Sheltered pockets of cooler and more variable conditions in the British countryside may help native species of flora and fauna survive warming temperatures caused by climate change, researchers have found.
As global temperatures rise, some species of butterfly, beetle and plant are already beginning to disappear from the warmer parts of their geographical range.
By the end of this century, many of our native species will be experiencing intolerable temperatures, forcing them to move northwards and uphill.
However, researchers based at the Universities of Exeter and York suggest that locally variable habitats such as hummocky hillsides or shaded valleys could help a range of native species survive this modern warming episode – in much the same way as species such as red deer and squirrel survived the Ice Age by seeking refuge in pockets of warmer conditions sheltered from the extreme cold.
Analysing five million records of plants and animals collected by members of the public in England, the researchers found that a number of these microclimates or “refugia” are already being used as alternative habitats for many species sensitive to warming.
For some species, the beneficial effect of refugia could be substantial; for example, the researchers estimate that refugia have reduced the probability of extinctions of Dark Green Fritillary butterflies (Argynnis aglaja) by 63% in the parts of the country that have warmed the most.
Lead author of the study, Dr Andrew Suggitt, said: “It is tempting to think it might be quite nice for the UK to warm up by a few degrees, but this will actually be really bad news for many of our native animals and plants that are adapted to our cooler, wetter climate.
“However, refugia within the varied topography of the British landscape can have a local temperature difference of as much as seven degrees in daytime maximum temperature, making them extremely important alternative habitats for many climate-sensitive species.”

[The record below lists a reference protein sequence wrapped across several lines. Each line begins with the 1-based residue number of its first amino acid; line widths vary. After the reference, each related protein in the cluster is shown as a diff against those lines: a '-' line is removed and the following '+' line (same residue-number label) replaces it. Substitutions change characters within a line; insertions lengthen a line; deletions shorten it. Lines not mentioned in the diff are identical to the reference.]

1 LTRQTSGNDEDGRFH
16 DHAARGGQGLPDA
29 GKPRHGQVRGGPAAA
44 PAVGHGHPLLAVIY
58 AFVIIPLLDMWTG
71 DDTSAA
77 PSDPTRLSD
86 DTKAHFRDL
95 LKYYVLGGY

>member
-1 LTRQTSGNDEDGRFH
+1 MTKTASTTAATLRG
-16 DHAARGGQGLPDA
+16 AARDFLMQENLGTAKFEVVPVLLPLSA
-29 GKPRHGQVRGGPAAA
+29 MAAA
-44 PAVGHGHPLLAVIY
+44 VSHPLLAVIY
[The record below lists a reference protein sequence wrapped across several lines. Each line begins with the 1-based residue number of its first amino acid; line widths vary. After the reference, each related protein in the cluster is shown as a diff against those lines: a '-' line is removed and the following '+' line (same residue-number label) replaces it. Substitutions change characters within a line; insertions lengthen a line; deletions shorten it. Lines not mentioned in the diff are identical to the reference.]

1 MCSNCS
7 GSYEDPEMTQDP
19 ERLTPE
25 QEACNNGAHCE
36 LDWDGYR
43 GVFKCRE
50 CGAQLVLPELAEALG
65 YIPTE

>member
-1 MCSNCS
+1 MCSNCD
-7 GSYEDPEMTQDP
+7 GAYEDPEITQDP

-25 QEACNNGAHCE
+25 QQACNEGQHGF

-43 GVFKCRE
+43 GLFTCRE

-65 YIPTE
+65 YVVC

For the substantial number of plants and animals that are not mobile enough to shift their geographical range in response to warming, alternative microclimates can provide shelter from rising temperatures within the landscape they already inhabit.
The researchers suggest that in areas where there is not a huge variety in localised conditions, such as in flatter regions like East Anglia, refugia could be artificially created.
Dr Suggitt added: “Refugia buffer species from adverse climate change, and so they could play an important role in our response to this huge challenge. This includes making sure that important refugia are protected. Where refugia do not occur naturally, pre-existing engineering or infrastructure projects could be adapted to ensure that variable terrain is left behind and available for our wildlife to use.
Dr Ilya Maclean, who directed the research, commented: “The public can also do their bit by encouraging a good mix of sunny and shady spots in their gardens, and by planting species that offer a lot of cover alongside those that offer less. Now that we know a substantial amount of warming will unavoidably take place this century, it’s about giving our plants and animals as many options as possible to avoid the adverse heat.
Dr. Mike Morecroft from the government conservation body Natural England was one of the authors of the study, and said, “This study has provided us with the best evidence yet that refugia can make a real difference to the fate of species threatened by climate change. We now have a good understanding of where they are and which species most need the lifeline they provide. We’re working to incorporate this new knowledge into our conservation planning and management.”
Extinction risk from climate change is reduced by microclimatic buffering is published in Nature Climate Change. The project was funded by Natural England and the Natural Environment Research Council.